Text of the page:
1. 9
  1.  

  2. 7

    The data center operating system would not need to replace Linux or any other host operating systems we use in our data centers today. The data center operating system would provide a software stack on top of the host operating system. Continuing to use the host operating system to provide standard execution environments is critical to immediately supporting existing applications.

    While this makes sense, I think it’s a very frightening future. Existing host OS’s are so complicated, and distributed systems increase the complexity significantly. Building on top of that leaning tower is going to be fragile. It will work, after a lot of effort and probably some really nasty warts people just accept.

    As a comparison, James Hamilton’s re:Invent talk for this year mentioned that Amazon rewrote its networking stack from ground up and it had better availability than bought things. The reason being: it only did what they needed it to do, so millions of lines of code could be tossed out. Millions of lines of code that just adds bugs.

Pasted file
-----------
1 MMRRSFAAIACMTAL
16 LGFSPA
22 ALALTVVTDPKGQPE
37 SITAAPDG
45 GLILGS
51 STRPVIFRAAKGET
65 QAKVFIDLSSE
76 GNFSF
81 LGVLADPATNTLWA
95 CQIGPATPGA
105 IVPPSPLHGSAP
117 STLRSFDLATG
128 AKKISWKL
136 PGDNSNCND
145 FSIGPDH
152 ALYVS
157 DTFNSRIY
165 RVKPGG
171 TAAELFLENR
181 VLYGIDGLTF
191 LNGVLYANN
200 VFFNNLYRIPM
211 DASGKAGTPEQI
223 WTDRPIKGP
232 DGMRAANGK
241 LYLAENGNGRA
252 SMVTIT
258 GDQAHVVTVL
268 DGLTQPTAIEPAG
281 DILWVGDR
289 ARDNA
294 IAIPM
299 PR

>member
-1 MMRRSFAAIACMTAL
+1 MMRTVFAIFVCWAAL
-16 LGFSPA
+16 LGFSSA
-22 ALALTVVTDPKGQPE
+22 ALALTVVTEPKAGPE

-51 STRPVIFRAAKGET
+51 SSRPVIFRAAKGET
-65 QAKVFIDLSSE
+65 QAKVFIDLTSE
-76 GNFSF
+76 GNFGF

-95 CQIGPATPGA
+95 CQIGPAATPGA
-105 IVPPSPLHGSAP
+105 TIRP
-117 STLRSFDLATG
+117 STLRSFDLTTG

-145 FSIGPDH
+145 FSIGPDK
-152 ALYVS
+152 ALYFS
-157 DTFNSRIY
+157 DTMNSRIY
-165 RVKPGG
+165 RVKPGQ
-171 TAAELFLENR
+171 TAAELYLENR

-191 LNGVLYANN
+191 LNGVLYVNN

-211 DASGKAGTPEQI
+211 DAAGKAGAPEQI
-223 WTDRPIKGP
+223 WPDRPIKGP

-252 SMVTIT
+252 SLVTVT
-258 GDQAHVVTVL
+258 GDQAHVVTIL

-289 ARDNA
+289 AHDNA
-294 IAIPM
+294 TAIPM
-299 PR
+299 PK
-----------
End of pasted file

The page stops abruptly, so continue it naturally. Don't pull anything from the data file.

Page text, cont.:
1. 1

      It’s frightening, indeed, as I was recently (re)reading Unit Testing in Coders at Work, and in particular, the Bloch anecdote on the bug in the assembly for lock/try-lock I couldn’t help but think how deep can go the rabbit hole of our current software “stacks” and no wonder if everything is broken (all the time).

      The hope is that after “immediately supporting existing applications” we move to shaving off cruft; Amazon AWS reimplementation of the networking stack has proven a somewhat evolutionary approach (towards less cruft) is, after all, possible (for organisations with the right resources and motivations).

    2. 2

      I know, we should name it after a cheesy sci-fi movie!

      (OK, it probably doesn’t tick all the boxes, but if you’re looking to start somewhere it or Inferno would be a good choice)